Partly on the basis of the types of projects you decide to accept, think through whether it will be more effective to assign a group of volunteers to clean up five or six yards on one autumn Saturday, or should you send one person to work all or most of a day on one large yard?
Unless you opt into Rebuilding Together or some other program already underway, give yourselves a snappy name that will be memorable but descriptive. Also enlist a committee to help you; even if they are not of much real help, their networks can be very useful in getting the word out. Especially try to enlist a media partner or two; if there is a local weekly or daily newspaper, they could be important, as well as a local radio station and television station.
Of course participate in social media, especially to help recruit volunteers. Congregations can be very helpful in locating program participants, and any organizations serving seniors probably will be glad to help suggest those who may need assistance.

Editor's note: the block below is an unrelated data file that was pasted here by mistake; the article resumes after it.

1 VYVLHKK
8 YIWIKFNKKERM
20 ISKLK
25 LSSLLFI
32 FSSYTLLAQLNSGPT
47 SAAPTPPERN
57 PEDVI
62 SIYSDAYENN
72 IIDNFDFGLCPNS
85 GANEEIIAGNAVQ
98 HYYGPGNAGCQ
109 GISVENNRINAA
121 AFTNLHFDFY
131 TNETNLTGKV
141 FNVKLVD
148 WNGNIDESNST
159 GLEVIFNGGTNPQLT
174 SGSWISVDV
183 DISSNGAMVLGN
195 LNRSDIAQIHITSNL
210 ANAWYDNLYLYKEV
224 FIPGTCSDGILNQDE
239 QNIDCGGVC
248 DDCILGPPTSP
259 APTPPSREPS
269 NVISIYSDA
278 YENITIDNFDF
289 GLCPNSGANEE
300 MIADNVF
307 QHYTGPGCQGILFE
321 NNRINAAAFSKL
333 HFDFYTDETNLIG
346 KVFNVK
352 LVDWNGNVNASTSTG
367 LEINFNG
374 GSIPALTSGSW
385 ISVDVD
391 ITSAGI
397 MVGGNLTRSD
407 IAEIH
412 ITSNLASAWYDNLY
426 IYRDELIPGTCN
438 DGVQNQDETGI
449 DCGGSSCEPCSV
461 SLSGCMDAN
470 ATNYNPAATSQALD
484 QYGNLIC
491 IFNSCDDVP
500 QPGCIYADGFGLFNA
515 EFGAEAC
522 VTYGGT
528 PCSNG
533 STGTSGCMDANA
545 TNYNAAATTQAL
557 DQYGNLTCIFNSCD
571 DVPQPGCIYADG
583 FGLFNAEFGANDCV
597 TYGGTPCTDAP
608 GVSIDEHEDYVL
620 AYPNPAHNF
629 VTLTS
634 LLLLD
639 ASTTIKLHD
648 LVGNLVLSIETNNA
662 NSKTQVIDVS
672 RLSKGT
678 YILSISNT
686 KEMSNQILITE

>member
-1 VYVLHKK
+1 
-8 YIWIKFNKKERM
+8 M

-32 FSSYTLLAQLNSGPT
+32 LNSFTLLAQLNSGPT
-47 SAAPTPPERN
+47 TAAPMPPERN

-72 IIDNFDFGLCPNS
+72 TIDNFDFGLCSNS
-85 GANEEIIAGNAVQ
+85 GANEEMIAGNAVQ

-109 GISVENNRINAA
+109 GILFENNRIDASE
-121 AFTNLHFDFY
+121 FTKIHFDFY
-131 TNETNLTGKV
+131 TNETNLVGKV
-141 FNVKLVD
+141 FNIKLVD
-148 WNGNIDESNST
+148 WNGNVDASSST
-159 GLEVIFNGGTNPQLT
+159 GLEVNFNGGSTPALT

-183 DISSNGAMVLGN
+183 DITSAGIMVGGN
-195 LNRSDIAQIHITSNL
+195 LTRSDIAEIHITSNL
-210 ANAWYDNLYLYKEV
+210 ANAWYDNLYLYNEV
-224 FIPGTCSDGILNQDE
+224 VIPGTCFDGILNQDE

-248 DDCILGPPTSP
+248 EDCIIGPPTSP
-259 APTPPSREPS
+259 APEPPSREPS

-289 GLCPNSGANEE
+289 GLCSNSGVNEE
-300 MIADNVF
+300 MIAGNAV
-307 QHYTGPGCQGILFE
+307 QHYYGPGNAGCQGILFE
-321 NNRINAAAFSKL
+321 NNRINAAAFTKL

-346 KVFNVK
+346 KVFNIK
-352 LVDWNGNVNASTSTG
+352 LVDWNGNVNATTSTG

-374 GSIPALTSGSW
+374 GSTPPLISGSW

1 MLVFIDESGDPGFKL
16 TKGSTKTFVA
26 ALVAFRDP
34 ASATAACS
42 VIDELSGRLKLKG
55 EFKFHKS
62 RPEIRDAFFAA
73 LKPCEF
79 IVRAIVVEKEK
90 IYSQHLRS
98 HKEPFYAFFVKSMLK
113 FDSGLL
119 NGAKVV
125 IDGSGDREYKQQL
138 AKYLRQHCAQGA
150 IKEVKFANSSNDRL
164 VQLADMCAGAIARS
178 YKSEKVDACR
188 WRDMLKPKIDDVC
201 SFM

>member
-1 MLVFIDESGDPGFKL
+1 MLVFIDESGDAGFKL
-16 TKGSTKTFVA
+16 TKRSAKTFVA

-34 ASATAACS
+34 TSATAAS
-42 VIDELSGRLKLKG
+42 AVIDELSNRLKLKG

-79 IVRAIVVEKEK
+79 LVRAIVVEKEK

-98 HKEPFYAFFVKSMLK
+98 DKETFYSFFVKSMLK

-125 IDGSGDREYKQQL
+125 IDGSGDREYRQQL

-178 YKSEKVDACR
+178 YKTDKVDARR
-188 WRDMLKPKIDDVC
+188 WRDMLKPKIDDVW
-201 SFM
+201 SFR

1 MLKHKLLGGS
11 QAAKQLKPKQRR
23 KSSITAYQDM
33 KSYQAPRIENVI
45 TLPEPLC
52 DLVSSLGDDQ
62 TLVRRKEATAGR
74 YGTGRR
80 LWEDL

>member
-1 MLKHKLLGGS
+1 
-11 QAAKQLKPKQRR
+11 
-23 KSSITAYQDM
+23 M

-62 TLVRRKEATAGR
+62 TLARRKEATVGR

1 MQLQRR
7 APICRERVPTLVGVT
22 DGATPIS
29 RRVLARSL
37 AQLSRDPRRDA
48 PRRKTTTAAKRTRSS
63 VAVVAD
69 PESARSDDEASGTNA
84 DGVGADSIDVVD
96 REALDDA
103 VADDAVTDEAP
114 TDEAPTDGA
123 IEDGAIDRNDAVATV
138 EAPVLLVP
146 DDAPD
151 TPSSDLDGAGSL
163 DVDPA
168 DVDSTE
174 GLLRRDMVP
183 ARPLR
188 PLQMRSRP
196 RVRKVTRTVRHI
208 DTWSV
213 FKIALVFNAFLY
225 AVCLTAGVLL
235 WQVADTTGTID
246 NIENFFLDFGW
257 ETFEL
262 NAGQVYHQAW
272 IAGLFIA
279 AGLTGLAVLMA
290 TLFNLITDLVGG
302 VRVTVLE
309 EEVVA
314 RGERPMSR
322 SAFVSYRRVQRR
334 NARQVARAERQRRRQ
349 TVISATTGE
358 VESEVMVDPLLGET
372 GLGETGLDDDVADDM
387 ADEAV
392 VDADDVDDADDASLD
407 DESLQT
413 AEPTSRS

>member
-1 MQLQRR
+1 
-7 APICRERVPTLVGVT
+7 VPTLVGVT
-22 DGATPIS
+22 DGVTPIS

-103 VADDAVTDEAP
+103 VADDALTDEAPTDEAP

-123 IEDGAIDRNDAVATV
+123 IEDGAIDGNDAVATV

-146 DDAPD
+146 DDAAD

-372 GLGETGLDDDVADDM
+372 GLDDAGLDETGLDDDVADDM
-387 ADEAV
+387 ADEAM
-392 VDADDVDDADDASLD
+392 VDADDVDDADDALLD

These are some ideas to get you started. As you begin to edit our questions, you will think of other information that you need and other services people might be willing to provide to each other. But again, our best advice would be to start with a fairly limited set of services in one category (such as yard work or light home repair), perfect the system of community volunteers helping other citizens with clean ups, and then expand as both your volunteer base and your administrative capacity are able to handle complexity.